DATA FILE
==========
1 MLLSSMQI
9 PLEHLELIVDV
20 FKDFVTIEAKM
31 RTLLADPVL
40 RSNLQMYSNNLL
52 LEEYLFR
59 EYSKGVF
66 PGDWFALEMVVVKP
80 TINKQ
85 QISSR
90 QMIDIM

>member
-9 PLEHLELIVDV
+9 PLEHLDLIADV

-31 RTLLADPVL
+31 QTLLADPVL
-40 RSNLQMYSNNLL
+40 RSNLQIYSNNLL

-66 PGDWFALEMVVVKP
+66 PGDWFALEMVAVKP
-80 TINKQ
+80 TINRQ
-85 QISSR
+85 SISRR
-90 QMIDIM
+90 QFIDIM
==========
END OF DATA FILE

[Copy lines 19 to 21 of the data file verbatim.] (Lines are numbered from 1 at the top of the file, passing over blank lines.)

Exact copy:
-66 PGDWFALEMVVVKP
+66 PGDWFALEMVAVKP
-80 TINKQ